Saturday, May 19, 2012

Patient consumerism

I just finished "The World of Goo", a five year old game. I'm now playing "Psychonauts", which is at least five years old.

I see a lot of hysteria when new games are released. What's the hurry? If the game is any good, it will still be around in a few months.  If anything, after the first round of consumers has tested the game, it will be released with patches and updates to make it work better. And in a few months, there will be much more content for the game.

Products thrive on consumer hype and early sales. Early adopters serve as testers for the product. They get bragging rights, but their experience is often rough. This strategy works well for people who need the features the new products provide. And that's a small subset of people. The majority of consumers need a rugged, stable product at a reasonable price. Marketing, however, works differently. There is a huge marketing campaign when a product is released: it has to be prominently featured to grow consumer awareness. Average consumers get caught up in the hysteria. You find first-adopters who purchased the product for brag rights rather than actual utility.

Poor products rely on early sales while good products rely on sustained sales. Good products have long-term focus. The Nintendo DS and the Sony PSP both sold roughly 1.2 million units in first-week. But the overall sales were very different: Nintendo DS sold 152 million units, and the PSP sold half that number. Both products were released in 2004. First week sales of the two consoles were not indicative of their relative success. Of the products released in 2006, only 5% were hits, and only 15% were around after five years. A patient consumer has fewer options, and the options are of higher quality.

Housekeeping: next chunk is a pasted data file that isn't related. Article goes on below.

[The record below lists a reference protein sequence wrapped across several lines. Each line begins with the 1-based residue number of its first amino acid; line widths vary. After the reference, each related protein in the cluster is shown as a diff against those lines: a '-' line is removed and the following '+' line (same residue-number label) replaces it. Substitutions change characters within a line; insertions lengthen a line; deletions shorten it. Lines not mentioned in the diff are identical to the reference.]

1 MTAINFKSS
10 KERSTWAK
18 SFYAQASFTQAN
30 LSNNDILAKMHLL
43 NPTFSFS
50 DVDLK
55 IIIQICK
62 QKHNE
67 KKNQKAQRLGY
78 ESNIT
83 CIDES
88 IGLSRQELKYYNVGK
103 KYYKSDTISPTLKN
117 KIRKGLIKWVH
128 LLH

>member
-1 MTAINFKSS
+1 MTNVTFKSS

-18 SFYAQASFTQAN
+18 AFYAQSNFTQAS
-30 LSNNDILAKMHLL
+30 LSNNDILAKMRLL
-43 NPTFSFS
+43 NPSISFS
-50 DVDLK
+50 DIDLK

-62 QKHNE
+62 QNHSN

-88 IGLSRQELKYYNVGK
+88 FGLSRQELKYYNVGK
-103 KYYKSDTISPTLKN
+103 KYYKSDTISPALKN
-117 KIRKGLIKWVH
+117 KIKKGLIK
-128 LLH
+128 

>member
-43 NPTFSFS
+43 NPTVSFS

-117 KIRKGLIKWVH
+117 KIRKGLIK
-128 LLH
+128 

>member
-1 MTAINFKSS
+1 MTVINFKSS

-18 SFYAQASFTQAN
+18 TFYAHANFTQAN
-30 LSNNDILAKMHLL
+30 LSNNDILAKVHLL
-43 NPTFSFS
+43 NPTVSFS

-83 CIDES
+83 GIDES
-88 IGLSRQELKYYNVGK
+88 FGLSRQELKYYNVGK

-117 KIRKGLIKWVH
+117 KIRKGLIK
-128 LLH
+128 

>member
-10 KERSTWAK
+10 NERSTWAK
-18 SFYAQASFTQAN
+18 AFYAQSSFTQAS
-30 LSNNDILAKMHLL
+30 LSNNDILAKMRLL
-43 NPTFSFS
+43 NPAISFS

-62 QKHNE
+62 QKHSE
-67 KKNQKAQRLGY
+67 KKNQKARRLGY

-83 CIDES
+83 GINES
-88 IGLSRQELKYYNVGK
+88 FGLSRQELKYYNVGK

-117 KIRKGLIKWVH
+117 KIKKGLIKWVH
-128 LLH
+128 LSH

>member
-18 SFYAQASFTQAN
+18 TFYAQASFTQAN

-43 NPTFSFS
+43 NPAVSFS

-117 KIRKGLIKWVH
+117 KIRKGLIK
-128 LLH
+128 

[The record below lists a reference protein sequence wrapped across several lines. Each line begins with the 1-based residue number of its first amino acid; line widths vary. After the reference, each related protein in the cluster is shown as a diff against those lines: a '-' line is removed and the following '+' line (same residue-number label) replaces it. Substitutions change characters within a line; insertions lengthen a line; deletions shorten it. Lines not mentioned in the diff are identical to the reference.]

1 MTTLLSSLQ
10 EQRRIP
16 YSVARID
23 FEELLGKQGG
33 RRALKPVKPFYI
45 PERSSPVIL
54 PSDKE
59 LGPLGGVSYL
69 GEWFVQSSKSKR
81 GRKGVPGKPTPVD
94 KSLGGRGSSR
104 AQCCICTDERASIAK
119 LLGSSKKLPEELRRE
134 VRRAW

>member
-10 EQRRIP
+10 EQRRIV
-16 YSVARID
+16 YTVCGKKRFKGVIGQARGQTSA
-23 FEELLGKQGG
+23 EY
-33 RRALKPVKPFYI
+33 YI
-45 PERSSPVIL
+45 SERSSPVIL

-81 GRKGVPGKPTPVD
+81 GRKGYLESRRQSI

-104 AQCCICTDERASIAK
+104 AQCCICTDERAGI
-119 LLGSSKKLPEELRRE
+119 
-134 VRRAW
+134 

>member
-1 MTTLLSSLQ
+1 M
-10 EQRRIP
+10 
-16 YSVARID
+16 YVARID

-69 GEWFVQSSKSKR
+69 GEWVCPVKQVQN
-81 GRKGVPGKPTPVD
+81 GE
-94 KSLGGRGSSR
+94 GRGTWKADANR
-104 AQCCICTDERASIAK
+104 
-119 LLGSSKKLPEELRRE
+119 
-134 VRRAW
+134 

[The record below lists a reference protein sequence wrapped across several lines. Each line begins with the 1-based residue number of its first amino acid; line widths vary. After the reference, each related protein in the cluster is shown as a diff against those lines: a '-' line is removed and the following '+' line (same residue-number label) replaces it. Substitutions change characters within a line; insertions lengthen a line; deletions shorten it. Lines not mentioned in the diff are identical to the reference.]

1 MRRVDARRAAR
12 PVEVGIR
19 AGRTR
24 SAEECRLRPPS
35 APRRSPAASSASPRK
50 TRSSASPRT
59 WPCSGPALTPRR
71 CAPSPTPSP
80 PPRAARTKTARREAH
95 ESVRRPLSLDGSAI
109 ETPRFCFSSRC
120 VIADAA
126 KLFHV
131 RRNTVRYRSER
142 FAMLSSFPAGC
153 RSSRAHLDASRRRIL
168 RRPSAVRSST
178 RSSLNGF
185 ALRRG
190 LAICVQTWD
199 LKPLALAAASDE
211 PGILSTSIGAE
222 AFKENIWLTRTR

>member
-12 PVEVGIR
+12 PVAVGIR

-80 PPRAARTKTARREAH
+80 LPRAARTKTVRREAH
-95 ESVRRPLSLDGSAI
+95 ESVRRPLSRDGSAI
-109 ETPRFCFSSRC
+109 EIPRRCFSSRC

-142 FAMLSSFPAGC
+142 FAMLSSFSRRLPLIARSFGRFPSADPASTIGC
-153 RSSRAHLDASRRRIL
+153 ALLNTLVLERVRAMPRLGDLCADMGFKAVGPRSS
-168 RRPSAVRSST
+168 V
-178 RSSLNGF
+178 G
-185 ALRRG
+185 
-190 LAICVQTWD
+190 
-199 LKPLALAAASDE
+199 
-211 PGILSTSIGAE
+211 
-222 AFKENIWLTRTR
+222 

I can wait when most new products come out. I don't need a cutting-edge game, just like I don't need a cutting-edge vacuum cleaner. My current flight simulator is nearly a decade old, and meets my needs. There is a small subset of products where I do need the very latest. Products that improve my efficiency or quality-of-life fall in this category. I spend many hours carrying my child, and will happily pay for an innovative baby carrier. This set differs from one person to the next. A person with breathing difficulty might want to buy the cutting-edge vacuum cleaner.

When you see a new product, ask yourself if you are buying it because it will significantly improve your life. Avoid getting caught in marketing hysteria. The product will still be on the shelf a month later.  If it is any good, that is.


(Image: courtesy News-o-Drome)